Earlier today on National Public Radio here in the United States they discussed Katie Roiphe’s Financial Times article “Disappearing Mothers,” that suggests that women who use pictures of their children as their profile pictures on social media and networking sites are “defacing themselves.” She argues that women do this because their identity is wrapped up in their children and they devalue themselves and basically don’t know who they are. So basically, this book is talking about me. My Twitter profile not only includes myself and my two children, but my husband also (gasp!). My Facebook profile picture is one of my daughter and I with big smiles on our faces. So have I “defaced” myself.
Well in the literal sense, no I have not. My face, even though it is not mine alone, can still be seen. But I’m not sure that they would pass muster with Ms. Roiphe. She thinks that because I posts profile pictures of my children on social media that my identity is wrapped up in my children. Well, guess what, in many ways my identity IS wrapped up in my children. I am many things: Christian, wife, pastor, daughter, sister, friend, and yes mother. All of these are important aspects of who I am and they have over my lifetime shaped my identity.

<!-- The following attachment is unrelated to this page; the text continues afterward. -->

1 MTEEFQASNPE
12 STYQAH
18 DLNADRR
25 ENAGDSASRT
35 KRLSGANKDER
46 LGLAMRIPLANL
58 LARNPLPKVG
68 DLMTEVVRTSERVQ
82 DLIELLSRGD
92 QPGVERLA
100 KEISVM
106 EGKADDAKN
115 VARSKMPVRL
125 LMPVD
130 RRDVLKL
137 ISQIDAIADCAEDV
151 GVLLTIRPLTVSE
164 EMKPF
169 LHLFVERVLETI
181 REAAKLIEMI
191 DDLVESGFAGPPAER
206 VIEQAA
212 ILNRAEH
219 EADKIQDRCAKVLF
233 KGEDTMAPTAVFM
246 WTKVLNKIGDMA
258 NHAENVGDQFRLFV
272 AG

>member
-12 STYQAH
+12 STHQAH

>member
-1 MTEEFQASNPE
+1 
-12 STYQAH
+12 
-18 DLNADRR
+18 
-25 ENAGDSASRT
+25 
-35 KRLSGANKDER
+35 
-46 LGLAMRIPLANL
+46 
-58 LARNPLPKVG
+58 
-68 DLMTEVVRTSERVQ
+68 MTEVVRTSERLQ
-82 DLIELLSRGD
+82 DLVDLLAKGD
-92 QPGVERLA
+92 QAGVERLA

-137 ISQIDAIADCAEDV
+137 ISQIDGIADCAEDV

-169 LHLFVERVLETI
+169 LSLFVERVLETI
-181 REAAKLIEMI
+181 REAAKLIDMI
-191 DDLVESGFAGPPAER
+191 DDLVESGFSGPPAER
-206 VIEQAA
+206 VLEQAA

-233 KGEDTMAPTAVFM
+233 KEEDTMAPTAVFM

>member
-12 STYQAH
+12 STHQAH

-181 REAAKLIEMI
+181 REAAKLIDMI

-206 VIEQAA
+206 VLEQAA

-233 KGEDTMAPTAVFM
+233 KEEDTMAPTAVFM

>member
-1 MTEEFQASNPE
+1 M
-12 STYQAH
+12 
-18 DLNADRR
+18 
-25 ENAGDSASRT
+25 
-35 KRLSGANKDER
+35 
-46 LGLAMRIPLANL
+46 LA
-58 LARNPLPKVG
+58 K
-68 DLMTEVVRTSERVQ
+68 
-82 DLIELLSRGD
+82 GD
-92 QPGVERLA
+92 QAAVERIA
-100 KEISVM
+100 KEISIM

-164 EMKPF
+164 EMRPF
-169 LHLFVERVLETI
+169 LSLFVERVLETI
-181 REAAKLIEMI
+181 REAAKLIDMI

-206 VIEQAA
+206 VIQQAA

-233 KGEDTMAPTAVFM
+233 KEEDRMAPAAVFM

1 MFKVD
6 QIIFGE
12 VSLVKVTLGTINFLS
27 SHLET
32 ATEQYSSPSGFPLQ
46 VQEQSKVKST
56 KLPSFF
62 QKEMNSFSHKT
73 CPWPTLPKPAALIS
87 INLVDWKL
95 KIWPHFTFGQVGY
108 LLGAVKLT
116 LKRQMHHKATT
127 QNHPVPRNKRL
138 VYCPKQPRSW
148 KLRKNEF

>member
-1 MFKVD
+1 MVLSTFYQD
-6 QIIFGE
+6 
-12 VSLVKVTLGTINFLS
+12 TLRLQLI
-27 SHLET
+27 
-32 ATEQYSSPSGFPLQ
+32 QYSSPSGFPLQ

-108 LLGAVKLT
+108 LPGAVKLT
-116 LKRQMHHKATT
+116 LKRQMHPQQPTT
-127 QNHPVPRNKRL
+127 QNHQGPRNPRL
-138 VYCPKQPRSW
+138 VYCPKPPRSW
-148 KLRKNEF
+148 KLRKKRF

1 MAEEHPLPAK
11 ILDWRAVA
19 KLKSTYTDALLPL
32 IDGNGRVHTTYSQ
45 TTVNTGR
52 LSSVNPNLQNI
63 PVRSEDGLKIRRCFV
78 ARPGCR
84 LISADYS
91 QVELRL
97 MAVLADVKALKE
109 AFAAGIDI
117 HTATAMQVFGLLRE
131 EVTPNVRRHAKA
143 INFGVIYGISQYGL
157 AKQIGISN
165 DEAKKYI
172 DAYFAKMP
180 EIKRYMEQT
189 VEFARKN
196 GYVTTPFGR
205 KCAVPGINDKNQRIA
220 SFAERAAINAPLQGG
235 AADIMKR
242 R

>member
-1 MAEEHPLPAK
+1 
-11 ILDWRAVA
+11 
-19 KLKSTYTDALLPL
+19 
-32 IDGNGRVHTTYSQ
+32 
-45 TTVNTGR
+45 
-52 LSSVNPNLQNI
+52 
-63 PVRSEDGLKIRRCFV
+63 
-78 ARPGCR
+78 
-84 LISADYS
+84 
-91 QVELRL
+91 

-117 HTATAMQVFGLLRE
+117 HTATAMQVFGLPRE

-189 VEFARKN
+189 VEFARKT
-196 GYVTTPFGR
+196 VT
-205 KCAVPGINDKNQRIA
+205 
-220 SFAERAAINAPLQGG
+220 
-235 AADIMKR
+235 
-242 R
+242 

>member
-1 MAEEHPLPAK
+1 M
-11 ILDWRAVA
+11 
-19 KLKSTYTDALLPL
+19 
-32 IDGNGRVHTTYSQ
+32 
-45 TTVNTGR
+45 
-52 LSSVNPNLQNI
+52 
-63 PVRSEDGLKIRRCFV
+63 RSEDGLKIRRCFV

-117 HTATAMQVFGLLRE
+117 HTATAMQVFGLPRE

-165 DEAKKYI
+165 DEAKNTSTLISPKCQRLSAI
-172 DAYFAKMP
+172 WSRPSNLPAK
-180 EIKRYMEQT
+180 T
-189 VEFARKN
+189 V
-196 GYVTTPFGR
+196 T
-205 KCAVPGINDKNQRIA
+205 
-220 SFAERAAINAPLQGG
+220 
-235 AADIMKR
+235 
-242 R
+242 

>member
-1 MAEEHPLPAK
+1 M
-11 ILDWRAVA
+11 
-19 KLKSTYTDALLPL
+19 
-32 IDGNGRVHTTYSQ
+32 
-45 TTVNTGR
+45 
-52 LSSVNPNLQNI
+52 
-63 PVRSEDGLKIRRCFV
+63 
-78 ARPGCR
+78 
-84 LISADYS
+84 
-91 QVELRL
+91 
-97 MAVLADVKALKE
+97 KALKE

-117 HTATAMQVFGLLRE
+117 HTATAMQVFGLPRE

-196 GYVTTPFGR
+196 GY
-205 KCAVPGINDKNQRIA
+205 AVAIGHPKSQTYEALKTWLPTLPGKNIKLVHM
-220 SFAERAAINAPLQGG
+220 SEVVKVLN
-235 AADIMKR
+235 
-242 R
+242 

Just out of curiosity I went back and looked at all of my Facebook profile pictures. There are 29. The only one of them in which there are no other people is a shot of my forehead with ashes on it taken on an Ash Wednesday. I hope that says something about my identity being wrapped up in God. One of them is in support of the Iranians right to vote, so no people at all. I hope that says something about my belief in democracy throughout the world. There are three without me in it, just my son. I hope that says something about how proud I am of him. And there are a few of just me and my husband. I hope that says something about how much I love him!
The rest of them are pictures of me and my kids. And I’m ok with that. Part of living this life as a digital disciple has to do with transparency. If there is to be real community in the digital world we have to share our lives with one another. And part of sharing my life is sharing my family. I hope that I’m not hiding behind my kids. Instead, I hope that when people see our pictures they feel like they know me better than they did before.